- I have suggested elsewhere in this blog that what the Bible calls “judgment” might be better understood by us as “consequences.” God does not incite violent kingdoms and empires to wreak havoc, destruction, and suffering in this world. God is incapable of doing violence or injustice. God cannot not love. However, one could argue that God has constructed the universe in such a way that evil eventually self-destructs. Two popular quotes refer to this eventual destruction. “The wheels of justice turn slowly, but exceedingly fine” (Henry Wadsworth Longfellow’s translation of a portion of a poem by 17th century poet Friedrich von Lugau) and “The arc of the moral universe is long, but it bends toward justice” (MLK). Both quotes recognize that justice may be a long time coming, but evil eventually destroys itself. The reason for this self-destruction is because evil has no ultimate, eternal grounding. Only God is ultimate and eternal. Anything which is contrary to the goodness, justice, and love of God is doomed to extinction. (Notice I wrote “anything” and not “anyone.” For a more thorough presentation of this truth, see my blog article entitled “A Privation of Good.”)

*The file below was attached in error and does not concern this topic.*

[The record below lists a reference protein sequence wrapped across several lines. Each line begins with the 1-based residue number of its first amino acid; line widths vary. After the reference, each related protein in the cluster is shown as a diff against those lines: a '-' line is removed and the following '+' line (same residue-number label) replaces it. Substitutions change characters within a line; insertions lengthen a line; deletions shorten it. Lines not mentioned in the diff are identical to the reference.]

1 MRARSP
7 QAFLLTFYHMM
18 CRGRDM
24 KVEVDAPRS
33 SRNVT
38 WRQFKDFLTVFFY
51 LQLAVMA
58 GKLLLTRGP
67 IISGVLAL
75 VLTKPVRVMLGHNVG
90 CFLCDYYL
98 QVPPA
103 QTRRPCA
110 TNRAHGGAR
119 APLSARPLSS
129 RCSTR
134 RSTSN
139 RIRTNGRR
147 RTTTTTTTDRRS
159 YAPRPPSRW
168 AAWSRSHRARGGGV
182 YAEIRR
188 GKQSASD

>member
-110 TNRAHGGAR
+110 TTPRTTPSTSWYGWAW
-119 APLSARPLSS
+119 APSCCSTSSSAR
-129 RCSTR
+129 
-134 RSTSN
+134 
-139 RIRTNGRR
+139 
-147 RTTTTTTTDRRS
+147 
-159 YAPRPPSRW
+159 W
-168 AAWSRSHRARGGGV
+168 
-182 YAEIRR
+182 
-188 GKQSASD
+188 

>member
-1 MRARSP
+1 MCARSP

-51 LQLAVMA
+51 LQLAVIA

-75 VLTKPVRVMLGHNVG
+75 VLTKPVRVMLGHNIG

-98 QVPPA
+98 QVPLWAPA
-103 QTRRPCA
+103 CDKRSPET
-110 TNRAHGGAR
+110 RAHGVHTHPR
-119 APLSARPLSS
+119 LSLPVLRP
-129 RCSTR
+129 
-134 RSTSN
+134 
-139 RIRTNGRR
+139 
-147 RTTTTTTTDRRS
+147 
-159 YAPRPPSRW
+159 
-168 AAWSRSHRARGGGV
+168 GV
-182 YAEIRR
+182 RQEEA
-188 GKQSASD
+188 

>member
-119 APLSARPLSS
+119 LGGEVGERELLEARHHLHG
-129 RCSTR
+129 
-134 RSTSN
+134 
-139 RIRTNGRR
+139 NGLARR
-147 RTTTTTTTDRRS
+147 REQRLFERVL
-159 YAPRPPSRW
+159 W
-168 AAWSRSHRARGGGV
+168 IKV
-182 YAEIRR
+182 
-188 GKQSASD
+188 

History is littered with failed kingdoms and empires which have brought destruction upon themselves. Every empire has assumed that it is the exception—that it will last forever and is exempt from the consequences of practicing evil. But every one of these empires have brought about their own destruction. Egyptian pharaohs claimed to be divine and to rule over an eternal kingdom. The royal house of David boasted that it would forever rule over Israel and that Jerusalem and its temple would never be destroyed. Alexander the Great, proclaimed a god by the people he conquered, died at the age of thirty-three and his vast empire was divvied up among quarreling generals whose descendants lost everything. Rome proudly asserted that it was the Eternal City but was trashed and levelled by barbarian tribes. Spain and Portugal savagely ruled vast territories but were quickly defeated by upstart kingdoms. England boasted that the sun never sets on the British empire, but today England is a second-rate country pitifully trying to hold on to the pomp and circumstance of a past that has long since vanished. The USSR which brutally tried to conquer the whole world through communism had to tear down its iron curtain as it lost the ability to control even its own people. These are just a few examples of the fate of arrogant, unjust, and violent empires.